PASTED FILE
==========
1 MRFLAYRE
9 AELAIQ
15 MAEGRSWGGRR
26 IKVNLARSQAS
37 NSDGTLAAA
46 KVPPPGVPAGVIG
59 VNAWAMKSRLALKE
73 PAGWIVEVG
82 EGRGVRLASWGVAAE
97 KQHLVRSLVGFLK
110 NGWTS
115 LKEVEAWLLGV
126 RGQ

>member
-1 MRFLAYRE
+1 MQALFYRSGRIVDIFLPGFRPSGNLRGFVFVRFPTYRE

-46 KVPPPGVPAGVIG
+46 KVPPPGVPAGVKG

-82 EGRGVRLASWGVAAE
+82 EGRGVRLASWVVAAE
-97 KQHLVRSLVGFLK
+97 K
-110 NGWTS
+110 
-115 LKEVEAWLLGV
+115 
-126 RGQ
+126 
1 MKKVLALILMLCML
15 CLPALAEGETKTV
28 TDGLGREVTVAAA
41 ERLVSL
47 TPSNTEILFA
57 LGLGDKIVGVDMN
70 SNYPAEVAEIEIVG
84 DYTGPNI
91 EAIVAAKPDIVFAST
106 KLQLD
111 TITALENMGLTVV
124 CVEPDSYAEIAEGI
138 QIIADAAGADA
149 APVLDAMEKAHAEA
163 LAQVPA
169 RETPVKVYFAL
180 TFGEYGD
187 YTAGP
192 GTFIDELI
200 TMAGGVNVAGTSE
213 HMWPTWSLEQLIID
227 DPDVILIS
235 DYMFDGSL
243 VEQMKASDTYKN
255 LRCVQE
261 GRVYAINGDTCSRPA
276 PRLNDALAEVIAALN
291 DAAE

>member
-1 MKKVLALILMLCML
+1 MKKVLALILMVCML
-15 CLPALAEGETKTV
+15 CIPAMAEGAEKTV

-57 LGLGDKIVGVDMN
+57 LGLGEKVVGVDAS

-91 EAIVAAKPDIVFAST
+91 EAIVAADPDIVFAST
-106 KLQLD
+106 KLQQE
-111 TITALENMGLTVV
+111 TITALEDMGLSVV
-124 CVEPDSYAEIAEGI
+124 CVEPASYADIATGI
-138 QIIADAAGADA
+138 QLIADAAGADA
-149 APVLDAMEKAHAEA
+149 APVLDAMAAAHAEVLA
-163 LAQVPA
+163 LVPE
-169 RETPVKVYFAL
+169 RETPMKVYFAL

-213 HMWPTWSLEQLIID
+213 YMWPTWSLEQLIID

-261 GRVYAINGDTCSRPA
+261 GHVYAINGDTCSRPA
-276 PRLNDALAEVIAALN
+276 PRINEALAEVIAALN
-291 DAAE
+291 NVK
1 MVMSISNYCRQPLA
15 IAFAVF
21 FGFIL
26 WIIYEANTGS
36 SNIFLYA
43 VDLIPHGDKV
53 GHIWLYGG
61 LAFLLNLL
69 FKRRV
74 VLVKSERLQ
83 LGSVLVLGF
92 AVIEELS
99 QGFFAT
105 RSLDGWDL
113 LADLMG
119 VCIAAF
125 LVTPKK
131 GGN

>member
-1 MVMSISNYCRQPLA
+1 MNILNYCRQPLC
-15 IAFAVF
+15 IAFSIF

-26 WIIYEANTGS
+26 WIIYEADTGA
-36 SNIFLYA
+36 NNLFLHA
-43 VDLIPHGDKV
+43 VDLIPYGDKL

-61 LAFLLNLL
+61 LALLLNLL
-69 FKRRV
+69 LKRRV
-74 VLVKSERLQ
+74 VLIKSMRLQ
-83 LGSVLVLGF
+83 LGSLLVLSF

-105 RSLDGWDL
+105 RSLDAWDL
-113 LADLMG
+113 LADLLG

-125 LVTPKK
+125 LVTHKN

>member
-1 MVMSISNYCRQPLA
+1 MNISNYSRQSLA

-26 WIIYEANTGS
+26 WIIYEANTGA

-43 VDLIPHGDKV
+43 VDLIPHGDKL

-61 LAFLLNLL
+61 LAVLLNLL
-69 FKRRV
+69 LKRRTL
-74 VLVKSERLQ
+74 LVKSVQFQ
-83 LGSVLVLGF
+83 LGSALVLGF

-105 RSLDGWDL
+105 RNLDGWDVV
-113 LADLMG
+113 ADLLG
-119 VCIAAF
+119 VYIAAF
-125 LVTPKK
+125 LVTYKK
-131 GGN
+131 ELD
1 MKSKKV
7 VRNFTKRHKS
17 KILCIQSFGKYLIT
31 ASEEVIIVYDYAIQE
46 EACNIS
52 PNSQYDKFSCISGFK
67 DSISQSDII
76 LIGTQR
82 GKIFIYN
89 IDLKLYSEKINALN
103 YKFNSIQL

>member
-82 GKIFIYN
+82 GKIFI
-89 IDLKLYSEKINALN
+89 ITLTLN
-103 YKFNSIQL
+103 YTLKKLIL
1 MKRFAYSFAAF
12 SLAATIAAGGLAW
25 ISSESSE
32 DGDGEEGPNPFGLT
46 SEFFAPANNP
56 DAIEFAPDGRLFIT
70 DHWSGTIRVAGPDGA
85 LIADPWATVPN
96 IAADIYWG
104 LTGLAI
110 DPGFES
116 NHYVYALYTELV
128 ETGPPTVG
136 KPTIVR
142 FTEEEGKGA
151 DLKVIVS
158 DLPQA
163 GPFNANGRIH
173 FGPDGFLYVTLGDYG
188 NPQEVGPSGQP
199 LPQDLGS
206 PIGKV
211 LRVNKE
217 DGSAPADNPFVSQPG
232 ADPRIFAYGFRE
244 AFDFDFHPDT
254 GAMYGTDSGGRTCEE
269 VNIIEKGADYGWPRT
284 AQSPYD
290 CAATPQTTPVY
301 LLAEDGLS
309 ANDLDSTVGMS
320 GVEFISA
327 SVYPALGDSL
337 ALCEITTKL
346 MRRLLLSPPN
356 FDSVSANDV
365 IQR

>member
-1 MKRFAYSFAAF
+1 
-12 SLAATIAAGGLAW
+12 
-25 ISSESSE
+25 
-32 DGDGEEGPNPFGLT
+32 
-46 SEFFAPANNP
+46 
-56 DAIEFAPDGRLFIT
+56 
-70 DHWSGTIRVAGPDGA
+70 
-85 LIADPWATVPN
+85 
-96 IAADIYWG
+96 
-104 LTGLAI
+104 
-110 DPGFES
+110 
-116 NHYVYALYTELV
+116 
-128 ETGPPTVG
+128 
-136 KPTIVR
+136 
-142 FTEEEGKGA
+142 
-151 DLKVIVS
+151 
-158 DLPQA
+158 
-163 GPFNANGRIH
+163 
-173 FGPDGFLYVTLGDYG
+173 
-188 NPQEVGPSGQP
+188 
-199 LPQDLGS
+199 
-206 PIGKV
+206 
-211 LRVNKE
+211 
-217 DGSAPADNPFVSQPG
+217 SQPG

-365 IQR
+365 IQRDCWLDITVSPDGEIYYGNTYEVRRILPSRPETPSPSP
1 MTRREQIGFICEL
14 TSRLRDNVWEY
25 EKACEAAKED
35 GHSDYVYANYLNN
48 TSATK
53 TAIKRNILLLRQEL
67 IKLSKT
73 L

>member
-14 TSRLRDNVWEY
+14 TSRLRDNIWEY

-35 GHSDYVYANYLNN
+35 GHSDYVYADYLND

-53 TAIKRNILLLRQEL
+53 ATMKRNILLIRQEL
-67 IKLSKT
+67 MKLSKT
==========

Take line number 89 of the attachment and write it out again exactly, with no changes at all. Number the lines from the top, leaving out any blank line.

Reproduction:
15 IAFAVF